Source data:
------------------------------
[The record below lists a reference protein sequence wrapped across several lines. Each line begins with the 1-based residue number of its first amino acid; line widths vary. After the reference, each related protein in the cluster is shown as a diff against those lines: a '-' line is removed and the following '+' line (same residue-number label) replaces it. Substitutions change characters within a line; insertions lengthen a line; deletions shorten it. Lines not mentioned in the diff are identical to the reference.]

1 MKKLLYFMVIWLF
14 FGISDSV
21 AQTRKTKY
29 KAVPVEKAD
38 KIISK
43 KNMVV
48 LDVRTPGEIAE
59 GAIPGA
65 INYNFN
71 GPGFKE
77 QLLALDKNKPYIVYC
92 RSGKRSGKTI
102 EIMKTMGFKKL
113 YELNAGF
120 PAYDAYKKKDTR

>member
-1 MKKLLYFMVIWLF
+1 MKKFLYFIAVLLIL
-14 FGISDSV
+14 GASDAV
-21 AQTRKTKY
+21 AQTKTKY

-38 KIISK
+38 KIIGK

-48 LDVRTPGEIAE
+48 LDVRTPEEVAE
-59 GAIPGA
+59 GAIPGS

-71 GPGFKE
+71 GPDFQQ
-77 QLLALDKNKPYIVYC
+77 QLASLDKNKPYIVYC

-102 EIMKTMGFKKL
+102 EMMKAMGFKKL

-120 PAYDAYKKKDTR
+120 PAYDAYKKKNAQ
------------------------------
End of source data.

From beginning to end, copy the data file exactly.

[The record below lists a reference protein sequence wrapped across several lines. Each line begins with the 1-based residue number of its first amino acid; line widths vary. After the reference, each related protein in the cluster is shown as a diff against those lines: a '-' line is removed and the following '+' line (same residue-number label) replaces it. Substitutions change characters within a line; insertions lengthen a line; deletions shorten it. Lines not mentioned in the diff are identical to the reference.]

1 MKKLLYFMVIWLF
14 FGISDSV
21 AQTRKTKY
29 KAVPVEKAD
38 KIISK
43 KNMVV
48 LDVRTPGEIAE
59 GAIPGA
65 INYNFN
71 GPGFKE
77 QLLALDKNKPYIVYC
92 RSGKRSGKTI
102 EIMKTMGFKKL
113 YELNAGF
120 PAYDAYKKKDTR

>member
-1 MKKLLYFMVIWLF
+1 MKKFLYFIAVLLIL
-14 FGISDSV
+14 GASDAV
-21 AQTRKTKY
+21 AQTKTKY

-38 KIISK
+38 KIIGK

-48 LDVRTPGEIAE
+48 LDVRTPEEVAE
-59 GAIPGA
+59 GAIPGS

-71 GPGFKE
+71 GPDFQQ
-77 QLLALDKNKPYIVYC
+77 QLASLDKNKPYIVYC

-102 EIMKTMGFKKL
+102 EMMKAMGFKKL

-120 PAYDAYKKKDTR
+120 PAYDAYKKKNAQ